The second thing that jumps out as you read the report is how Guinness works to quantify both their social and environmental impacts. Given that the inability to quantify social and environmental impacts is a key challenge in sustainability reporting, this effort is highly commendable and makes the report that much more believable. The quantitative results are also reported when it’s not all rosy. For example, they still reported their energy consumption, emissions and waste-to-landfill despite the marginal increases experienced from 2015 levels. The transparency which this shows makes Guinness seem more trustworthy and willing to do what it takes to reach their goals. The quantitative results are reported in relative terms e.g. ‘relative water consumption’. It is unclear what relative means and a footnote to this effect would have been appreciated.
Furthermore, Guinness detailed a robust sustainable sourcing strategy, which is in line one of their biggest priority material issues – agricultural sourcing. Clearly, they expect social and environmental responsibilities from their suppliers and detail their framework to ensure this. As such, they would have added more value to their report by describing the extent to which they have actually applied this framework.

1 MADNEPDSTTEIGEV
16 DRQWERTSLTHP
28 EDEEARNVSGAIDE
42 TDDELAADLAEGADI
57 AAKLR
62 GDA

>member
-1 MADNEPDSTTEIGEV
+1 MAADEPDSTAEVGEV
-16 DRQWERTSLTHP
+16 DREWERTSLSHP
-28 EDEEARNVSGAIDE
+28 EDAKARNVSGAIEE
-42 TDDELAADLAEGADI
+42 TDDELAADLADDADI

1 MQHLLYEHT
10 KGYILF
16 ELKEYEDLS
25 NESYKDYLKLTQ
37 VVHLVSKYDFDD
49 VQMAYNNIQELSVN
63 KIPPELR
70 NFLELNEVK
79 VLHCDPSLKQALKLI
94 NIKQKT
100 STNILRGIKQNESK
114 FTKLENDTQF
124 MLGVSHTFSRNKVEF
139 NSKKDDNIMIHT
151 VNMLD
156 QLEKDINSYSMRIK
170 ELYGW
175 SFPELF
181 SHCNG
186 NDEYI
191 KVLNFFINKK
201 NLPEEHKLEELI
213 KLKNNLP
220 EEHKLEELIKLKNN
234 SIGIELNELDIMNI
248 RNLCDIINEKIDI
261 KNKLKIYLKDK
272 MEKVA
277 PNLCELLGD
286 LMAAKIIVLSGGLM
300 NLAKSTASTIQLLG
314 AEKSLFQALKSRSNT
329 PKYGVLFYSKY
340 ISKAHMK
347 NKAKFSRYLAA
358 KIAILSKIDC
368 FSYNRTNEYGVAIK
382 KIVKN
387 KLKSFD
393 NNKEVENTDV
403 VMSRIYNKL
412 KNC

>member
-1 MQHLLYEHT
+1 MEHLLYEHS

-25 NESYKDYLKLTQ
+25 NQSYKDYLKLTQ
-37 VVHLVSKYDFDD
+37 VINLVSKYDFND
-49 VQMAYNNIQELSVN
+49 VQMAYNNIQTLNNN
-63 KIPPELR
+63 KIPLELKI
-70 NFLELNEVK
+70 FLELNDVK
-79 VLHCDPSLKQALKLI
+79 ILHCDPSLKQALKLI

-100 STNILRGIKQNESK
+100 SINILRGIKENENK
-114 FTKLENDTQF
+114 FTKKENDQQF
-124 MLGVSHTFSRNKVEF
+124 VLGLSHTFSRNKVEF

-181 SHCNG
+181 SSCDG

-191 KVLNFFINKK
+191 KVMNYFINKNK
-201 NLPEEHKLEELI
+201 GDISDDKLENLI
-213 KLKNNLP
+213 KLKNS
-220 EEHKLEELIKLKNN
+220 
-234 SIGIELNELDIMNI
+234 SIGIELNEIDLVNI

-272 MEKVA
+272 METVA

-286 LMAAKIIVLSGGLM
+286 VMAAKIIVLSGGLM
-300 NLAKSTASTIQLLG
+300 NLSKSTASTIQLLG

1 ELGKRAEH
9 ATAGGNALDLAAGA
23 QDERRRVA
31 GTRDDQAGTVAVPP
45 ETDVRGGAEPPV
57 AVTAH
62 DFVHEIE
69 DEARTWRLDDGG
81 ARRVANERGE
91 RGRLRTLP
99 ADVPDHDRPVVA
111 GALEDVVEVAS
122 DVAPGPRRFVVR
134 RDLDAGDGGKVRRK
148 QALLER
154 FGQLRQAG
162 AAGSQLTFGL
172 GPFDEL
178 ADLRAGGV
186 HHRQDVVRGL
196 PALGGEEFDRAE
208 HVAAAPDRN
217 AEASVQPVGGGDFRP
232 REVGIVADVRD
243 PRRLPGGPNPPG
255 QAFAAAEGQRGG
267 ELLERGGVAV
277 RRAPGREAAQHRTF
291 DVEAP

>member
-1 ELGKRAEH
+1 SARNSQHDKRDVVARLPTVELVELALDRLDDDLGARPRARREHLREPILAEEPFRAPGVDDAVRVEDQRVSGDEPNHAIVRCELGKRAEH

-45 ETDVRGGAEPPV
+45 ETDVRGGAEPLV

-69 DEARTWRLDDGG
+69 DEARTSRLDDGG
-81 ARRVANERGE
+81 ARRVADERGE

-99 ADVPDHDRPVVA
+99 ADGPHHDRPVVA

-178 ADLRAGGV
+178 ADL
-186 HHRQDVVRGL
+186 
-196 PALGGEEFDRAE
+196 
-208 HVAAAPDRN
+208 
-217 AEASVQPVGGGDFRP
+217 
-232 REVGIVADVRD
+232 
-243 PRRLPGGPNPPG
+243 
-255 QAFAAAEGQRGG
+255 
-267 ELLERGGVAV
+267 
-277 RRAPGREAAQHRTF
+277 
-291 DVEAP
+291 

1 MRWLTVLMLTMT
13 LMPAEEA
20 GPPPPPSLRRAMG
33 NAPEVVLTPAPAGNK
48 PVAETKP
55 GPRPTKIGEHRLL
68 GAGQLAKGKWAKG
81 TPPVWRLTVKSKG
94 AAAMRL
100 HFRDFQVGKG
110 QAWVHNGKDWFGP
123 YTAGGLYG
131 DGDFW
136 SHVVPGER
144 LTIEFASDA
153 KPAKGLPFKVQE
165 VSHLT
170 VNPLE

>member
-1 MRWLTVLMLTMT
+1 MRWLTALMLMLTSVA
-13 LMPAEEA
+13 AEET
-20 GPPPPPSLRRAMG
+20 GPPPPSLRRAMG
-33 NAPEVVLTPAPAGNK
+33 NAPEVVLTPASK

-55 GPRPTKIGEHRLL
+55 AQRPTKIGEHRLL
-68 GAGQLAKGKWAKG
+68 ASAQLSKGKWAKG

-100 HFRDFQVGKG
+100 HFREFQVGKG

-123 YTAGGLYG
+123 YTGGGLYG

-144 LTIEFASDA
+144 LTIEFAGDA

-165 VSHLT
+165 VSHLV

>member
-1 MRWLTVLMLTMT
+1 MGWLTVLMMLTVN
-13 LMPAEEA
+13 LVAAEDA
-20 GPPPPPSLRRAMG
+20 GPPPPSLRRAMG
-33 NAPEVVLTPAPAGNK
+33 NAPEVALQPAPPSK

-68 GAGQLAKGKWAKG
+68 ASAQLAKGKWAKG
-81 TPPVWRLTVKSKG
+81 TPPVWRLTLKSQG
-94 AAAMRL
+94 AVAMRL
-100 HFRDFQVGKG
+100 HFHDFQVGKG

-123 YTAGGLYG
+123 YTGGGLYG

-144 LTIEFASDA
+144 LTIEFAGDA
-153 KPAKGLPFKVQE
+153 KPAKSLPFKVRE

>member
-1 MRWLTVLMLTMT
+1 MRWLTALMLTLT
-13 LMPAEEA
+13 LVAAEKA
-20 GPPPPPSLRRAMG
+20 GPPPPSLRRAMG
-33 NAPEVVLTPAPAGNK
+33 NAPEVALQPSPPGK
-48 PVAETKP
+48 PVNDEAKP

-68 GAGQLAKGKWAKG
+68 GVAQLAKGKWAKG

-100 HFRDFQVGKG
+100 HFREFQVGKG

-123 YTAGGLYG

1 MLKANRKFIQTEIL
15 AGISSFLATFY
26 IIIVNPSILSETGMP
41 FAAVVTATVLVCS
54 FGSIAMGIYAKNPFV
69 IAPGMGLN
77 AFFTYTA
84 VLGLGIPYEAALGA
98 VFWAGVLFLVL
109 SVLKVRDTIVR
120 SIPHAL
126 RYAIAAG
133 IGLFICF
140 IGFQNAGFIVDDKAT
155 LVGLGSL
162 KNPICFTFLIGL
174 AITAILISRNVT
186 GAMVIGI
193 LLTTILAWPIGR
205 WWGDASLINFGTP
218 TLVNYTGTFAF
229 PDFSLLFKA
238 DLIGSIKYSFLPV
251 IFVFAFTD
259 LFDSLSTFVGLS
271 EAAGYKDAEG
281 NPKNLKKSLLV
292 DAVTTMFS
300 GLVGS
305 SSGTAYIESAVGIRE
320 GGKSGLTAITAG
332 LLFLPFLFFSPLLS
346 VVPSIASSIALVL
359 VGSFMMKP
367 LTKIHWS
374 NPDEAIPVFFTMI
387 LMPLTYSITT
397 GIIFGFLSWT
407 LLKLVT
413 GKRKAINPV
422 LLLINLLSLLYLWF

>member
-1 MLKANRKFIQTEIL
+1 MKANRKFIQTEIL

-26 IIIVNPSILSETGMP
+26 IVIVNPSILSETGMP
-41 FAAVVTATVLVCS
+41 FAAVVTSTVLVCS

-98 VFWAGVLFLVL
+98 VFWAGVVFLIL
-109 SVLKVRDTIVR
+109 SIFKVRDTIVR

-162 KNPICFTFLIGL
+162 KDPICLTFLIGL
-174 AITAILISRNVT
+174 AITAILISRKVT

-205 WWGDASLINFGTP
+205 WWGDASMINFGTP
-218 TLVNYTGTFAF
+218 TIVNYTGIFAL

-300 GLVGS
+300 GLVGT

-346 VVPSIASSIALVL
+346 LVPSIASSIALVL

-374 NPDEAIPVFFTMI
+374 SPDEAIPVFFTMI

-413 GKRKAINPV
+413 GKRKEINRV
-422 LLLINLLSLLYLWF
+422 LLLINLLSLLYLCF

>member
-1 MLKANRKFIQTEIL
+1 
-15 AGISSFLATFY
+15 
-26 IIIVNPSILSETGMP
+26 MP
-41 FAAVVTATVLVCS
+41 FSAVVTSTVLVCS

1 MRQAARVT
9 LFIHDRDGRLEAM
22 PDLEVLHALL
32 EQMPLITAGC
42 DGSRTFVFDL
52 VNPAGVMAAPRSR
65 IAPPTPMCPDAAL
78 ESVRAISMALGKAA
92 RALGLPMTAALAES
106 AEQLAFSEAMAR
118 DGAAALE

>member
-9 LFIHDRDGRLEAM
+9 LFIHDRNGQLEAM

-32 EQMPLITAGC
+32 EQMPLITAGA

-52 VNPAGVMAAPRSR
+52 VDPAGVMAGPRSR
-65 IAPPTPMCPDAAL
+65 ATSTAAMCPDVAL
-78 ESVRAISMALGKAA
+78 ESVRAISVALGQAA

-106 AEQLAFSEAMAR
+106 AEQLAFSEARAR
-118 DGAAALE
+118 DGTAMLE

Activities and their Impacts
Reading the Guinness sustainability report will actually give you a sense of appreciation for the company. Being in the controversial alcohol industry, this is quite a feat. Some of the actual activities they have engaged in to increase their positive economic, social and environmental impacts are as follows:
- Job creation for over 1,000 Nigerians, and an additional thousands of jobs supported along their supply chain (about 966 active vendors)
- Tax contribution to Nigeria of about N13 billion in 2016 alone